This happened, the last time, within a 20 minute time period. We then administered the Epi-pen (as I said above my husband did it) and we didn't know then that you went to emerg after so 20 minutes later he started to "go" again at which time we went to emerg.
As far as carrying the Epi-pens in my purse, I don't carry a lot of stuff in my purse, just my wallet and cigarettes so they're at the bottom. One is in the original plastic case that it came in and I decided to keep the second one wrapped in the bag from the pharmacist to protect it further. I never had any problem with them though in the bottom of my purse, but I don't have a lot of stuff in there.
Also, someone posted some excellent advice above, that now has me re-thinking whether I need a trainer or not. Use the real thing, as I was planning to do on an orange and see how easy it is. Best wishes! [img]http://uumor.pair.com/nutalle2/peanutallergy/smile.gif[/img]
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Posted on: Tue, 11/07/2000 - 6:58am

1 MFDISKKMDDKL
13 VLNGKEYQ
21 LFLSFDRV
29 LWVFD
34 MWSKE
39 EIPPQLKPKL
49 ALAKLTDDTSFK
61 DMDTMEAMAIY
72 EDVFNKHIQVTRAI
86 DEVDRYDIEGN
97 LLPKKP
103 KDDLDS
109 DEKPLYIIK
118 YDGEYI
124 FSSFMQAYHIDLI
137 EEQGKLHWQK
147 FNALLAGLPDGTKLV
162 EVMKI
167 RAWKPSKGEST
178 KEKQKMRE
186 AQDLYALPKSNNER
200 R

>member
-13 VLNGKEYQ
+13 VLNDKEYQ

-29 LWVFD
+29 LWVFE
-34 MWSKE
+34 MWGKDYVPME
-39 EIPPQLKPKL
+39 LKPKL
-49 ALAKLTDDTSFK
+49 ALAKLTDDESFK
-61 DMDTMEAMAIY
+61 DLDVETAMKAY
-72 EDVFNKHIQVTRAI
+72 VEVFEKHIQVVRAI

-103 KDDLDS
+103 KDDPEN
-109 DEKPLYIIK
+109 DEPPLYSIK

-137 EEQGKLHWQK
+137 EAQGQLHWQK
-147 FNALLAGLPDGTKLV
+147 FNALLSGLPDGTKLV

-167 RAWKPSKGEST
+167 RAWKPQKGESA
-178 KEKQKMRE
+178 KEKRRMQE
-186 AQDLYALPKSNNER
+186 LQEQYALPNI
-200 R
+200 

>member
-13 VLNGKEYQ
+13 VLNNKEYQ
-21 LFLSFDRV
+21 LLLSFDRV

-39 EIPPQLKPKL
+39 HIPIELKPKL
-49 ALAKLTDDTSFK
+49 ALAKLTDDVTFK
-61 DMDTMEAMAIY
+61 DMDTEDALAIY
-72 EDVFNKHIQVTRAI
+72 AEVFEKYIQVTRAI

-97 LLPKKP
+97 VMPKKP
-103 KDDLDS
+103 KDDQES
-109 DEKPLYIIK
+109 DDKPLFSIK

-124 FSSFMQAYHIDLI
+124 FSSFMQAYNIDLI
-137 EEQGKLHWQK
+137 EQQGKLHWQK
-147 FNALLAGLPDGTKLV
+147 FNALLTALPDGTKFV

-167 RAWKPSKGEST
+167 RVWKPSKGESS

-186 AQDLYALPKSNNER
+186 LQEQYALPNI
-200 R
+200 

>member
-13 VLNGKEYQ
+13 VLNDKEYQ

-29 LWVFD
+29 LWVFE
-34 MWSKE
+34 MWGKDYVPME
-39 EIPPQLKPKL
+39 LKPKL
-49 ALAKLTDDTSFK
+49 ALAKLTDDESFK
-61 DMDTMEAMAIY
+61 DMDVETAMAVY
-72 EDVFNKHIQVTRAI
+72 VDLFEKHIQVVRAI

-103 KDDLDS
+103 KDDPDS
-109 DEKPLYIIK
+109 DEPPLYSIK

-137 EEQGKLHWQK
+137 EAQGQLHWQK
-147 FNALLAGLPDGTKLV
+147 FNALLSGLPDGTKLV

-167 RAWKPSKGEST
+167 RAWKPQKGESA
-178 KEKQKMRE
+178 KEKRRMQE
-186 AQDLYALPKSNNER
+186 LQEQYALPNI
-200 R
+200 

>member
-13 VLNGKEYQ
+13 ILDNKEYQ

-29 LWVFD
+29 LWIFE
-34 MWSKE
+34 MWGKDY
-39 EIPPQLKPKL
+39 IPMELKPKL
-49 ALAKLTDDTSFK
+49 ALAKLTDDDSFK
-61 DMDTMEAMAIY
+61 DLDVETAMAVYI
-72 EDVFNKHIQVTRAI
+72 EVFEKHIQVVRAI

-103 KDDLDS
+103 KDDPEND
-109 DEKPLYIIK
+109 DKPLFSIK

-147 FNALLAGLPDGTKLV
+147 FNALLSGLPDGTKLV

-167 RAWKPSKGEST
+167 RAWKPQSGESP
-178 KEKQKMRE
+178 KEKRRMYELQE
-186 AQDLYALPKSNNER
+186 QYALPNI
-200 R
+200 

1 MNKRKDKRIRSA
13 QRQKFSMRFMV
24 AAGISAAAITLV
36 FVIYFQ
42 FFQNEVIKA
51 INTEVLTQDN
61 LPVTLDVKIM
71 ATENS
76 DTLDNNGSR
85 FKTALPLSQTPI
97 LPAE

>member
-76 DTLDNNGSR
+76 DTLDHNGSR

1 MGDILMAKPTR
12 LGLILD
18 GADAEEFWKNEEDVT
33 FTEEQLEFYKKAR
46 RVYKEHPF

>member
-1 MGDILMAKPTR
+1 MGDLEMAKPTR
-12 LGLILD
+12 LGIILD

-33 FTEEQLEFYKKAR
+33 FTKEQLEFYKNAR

AmyR's picture
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Joined: 09/26/2000 - 09:00

Thanks everyone for all your posted today. It gave me a lot to think about. I am also somewhat relieved to know that I'm not the only one who's nervous about using an epipen.
Cindy, reading your post made my stomach turn. That must have been an AWFUL experience. I am so sorry. Do you think your husband kept holding off on using the epipen because he was frightened to use it or was he in denial that a full blown reaction could happen?

Posted on: Tue, 11/07/2000 - 7:17am
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Joined: 03/27/2001 - 09:00